The Cubs, so far, have played two series (five total games) against N.L. Central divisional rivals and two series (six total games) against A.L. West teams.
Two weeks into the season, it’s probably way too early to make comments about MLB’s new balanced schedule. Nevertheless, I’m not going to let that stop me from doing so anyway.
I’m doing this largely because Cubs President of Baseball Operations Jed Hoyer recently made some comments about the balanced schedule, quoted by Meghan Montemurro in the Tribune:
“That’s great for us and great for the fans,” Hoyer said before Tuesday’s game against the Mariners. “Six series against the Pirates or Cardinals or Reds I don’t think is (as) great for the fans as playing a series where you see some players you haven’t seen all the time, so I think it’s wonderful.
“It felt like it was so many games against the division — six series was a lot. It feels weird this year in the sense that we won’t have a lot of division opponents early.”
It’s definitely “weird,” especially when you look at this year’s schedule and don’t find any games against the Cubs’ biggest rival, the Cardinals, until May 8 — that’s Game 35 of the 2023 schedule.
Having now attended games against the Rangers and Mariners, I note this comment about Hoyer from Montemurro’s article:
He’s enjoying getting to watch the Cubs face standouts such as the Texas Rangers’ Corey Seager and the Seattle Mariners’ Julio Rodríguez.
Well, yeah, I guess, but... based on the way the new schedule is arranged, these players won’t be back at Wrigley Field for at least two years. So what advantage is being gained here?
I understand, up to a point, why MLB wanted to do this. They’re attempting to make an effort to promote their stars on a national basis. This is something that happens often with NBA and NFL stars, but there are other factors that make that happen in those sports. In the NBA, only five players are on the court at once and rosters usually contain 12 or 13 players. It’s easier to note the stars in a basketball game. All NFL games are televised on national networks and players like quarterbacks and some running backs and receivers get featured often on those broadcasts.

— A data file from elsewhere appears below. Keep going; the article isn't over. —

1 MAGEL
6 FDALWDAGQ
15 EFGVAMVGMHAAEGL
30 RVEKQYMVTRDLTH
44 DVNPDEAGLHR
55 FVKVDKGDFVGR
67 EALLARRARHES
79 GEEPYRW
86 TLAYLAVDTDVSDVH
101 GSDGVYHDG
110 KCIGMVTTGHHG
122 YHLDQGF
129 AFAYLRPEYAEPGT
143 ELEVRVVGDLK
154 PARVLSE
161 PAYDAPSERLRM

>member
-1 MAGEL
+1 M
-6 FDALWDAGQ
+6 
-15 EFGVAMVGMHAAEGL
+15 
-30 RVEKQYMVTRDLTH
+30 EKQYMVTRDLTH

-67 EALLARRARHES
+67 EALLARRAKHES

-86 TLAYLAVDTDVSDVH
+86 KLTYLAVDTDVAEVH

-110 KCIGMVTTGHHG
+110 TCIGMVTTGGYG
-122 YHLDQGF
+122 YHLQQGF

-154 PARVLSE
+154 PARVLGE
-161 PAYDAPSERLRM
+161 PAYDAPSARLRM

Baseball rosters consist of 26 players and 162 games are played, filling our spring and summer afternoons and evenings. It’s a regionally-televised sport, with only a handful of games on national TV channels, and only a small fraction of those games are on over-the-air broadcast channels, with some shunted to streaming services that baseball fans are resisting subscribing to.
For me, sure, it was great to see Julio Rodriguez play for three days, but now he’s pretty much “that great player from Seattle” that I can see play on MLB.TV or Extra Innings late at night. Which is essentially the way things were before.
Personally, rivalries like Cubs/Cardinals and Cubs/Brewers mean more to me than seeing random stars from American League teams once every other year. The Cubs averaged 29,211 tickets sold for the six games against the Rangers and Mariners, despite spectacularly good weather for early April and the team playing well. That average would almost certainly have been higher if, say, three of those games had been against the Cardinals.
In addition, one lesson MLB is going to learn from scheduling the way they’ve done for the Cubs (for example) is that, “Hey, we can do this, because look at the great weather in the Midwest this month!” Which, as you know, is very unlikely to happen every year in April.
I suspect the ship has sailed on the balanced schedule, but I’d still rather have more divisional rivalry games. I think they mean more to the Cubs franchise than a random April series against the Rangers or Mariners.
And besides, what’s ESPN going to do with fewer Yankees/Red Sox games?
MLB’s balanced schedule...
This poll is closed
Love it! Get to see more players
Hate it! Would rather see more division rivals
Don’t care either way